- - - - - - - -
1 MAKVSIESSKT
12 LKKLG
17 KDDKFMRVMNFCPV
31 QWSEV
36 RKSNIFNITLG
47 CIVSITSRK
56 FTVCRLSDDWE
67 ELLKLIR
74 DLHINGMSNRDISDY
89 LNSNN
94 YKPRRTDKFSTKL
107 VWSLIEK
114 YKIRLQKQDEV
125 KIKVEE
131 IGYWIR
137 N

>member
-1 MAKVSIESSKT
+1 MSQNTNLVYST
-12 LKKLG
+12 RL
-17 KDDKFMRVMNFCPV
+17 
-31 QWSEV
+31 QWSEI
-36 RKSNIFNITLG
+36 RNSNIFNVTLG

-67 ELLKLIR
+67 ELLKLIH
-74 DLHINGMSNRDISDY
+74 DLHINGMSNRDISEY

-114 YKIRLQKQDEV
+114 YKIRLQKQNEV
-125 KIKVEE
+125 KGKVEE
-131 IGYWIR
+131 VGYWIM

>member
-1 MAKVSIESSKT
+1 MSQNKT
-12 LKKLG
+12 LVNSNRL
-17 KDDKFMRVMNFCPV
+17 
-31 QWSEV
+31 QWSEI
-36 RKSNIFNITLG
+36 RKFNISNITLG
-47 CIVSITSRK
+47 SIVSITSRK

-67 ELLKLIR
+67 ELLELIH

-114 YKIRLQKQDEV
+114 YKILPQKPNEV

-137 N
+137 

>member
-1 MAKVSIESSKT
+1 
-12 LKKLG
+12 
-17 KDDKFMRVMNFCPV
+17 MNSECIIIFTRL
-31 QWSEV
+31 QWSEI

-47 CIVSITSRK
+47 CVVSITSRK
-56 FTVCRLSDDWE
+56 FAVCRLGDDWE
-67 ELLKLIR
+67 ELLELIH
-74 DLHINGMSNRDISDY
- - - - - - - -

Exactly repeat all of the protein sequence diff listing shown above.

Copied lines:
1 MAKVSIESSKT
12 LKKLG
17 KDDKFMRVMNFCPV
31 QWSEV
36 RKSNIFNITLG
47 CIVSITSRK
56 FTVCRLSDDWE
67 ELLKLIR
74 DLHINGMSNRDISDY
89 LNSNN
94 YKPRRTDKFSTKL
107 VWSLIEK
114 YKIRLQKQDEV
125 KIKVEE
131 IGYWIR
137 N

>member
-1 MAKVSIESSKT
+1 MSQNTNLVYST
-12 LKKLG
+12 RL
-17 KDDKFMRVMNFCPV
+17 
-31 QWSEV
+31 QWSEI
-36 RKSNIFNITLG
+36 RNSNIFNVTLG

-67 ELLKLIR
+67 ELLKLIH
-74 DLHINGMSNRDISDY
+74 DLHINGMSNRDISEY

-114 YKIRLQKQDEV
+114 YKIRLQKQNEV
-125 KIKVEE
+125 KGKVEE
-131 IGYWIR
+131 VGYWIM

>member
-1 MAKVSIESSKT
+1 MSQNKT
-12 LKKLG
+12 LVNSNRL
-17 KDDKFMRVMNFCPV
+17 
-31 QWSEV
+31 QWSEI
-36 RKSNIFNITLG
+36 RKFNISNITLG
-47 CIVSITSRK
+47 SIVSITSRK

-67 ELLKLIR
+67 ELLELIH

-114 YKIRLQKQDEV
+114 YKILPQKPNEV

-137 N
+137 

>member
-1 MAKVSIESSKT
+1 
-12 LKKLG
+12 
-17 KDDKFMRVMNFCPV
+17 MNSECIIIFTRL
-31 QWSEV
+31 QWSEI

-47 CIVSITSRK
+47 CVVSITSRK
-56 FTVCRLSDDWE
+56 FAVCRLGDDWE
-67 ELLKLIR
+67 ELLELIH
-74 DLHINGMSNRDISDY